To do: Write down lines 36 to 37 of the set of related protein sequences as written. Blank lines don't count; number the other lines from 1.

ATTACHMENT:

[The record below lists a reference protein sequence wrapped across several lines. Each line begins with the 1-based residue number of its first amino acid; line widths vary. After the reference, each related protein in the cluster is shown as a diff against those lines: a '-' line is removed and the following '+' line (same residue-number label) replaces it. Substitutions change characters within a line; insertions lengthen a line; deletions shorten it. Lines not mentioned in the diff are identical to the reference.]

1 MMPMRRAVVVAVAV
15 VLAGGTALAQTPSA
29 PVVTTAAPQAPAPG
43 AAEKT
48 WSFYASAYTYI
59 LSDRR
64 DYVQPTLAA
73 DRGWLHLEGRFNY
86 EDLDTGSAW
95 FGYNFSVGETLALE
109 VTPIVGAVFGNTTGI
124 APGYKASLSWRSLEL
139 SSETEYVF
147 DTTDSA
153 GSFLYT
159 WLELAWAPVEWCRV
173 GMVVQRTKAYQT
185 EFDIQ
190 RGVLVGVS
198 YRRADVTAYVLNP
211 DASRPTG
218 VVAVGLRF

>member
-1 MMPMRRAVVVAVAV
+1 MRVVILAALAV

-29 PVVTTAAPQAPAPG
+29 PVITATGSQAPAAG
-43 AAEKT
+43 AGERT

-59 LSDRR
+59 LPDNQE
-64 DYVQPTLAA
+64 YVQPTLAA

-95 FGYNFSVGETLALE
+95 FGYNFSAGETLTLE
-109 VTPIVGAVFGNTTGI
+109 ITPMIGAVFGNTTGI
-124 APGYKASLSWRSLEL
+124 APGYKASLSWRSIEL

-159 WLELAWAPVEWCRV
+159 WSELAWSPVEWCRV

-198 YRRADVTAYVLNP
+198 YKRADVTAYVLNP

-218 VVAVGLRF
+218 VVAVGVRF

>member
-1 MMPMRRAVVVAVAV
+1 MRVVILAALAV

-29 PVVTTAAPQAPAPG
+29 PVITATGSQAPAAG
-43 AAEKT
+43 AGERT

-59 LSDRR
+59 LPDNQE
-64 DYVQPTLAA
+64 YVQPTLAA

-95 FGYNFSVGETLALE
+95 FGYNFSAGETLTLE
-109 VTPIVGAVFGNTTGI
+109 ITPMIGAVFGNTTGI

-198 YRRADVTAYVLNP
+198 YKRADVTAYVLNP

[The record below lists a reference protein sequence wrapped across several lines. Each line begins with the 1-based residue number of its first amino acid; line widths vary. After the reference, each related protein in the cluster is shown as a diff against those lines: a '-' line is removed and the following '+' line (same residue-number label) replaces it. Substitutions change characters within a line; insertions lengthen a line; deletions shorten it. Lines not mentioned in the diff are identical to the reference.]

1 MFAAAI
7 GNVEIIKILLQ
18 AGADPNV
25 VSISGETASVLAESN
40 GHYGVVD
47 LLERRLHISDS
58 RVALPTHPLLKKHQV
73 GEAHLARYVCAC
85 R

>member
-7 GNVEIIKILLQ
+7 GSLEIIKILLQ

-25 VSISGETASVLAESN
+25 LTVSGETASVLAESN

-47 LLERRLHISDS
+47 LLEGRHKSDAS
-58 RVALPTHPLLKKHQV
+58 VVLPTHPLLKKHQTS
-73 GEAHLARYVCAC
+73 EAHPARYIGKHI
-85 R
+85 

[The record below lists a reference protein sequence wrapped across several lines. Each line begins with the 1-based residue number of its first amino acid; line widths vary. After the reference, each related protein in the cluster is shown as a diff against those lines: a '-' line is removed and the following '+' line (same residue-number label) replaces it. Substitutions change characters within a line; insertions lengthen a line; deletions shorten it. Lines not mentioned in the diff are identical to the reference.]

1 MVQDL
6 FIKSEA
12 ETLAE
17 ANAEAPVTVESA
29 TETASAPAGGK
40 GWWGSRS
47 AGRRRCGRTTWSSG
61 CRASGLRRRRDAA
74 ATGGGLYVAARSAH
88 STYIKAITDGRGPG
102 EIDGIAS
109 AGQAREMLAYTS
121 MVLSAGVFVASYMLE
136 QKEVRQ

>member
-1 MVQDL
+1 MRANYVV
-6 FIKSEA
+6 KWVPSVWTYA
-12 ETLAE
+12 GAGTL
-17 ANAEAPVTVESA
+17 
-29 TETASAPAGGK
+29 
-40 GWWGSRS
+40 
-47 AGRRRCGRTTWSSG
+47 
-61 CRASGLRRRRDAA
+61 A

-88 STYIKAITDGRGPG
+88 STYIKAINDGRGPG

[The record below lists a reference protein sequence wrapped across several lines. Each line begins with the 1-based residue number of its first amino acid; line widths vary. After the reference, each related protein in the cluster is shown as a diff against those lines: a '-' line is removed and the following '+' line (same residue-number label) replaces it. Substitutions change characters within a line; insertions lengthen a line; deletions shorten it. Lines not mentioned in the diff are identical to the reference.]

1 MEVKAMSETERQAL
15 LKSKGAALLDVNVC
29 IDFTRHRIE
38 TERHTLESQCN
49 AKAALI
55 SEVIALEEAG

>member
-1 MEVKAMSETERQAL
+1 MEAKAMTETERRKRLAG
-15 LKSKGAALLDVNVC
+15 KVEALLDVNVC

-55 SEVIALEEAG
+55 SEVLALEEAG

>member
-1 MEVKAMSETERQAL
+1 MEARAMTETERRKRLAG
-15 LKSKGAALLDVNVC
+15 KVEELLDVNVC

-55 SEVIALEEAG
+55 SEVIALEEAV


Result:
+95 FGYNFSAGETLTLE
-109 VTPIVGAVFGNTTGI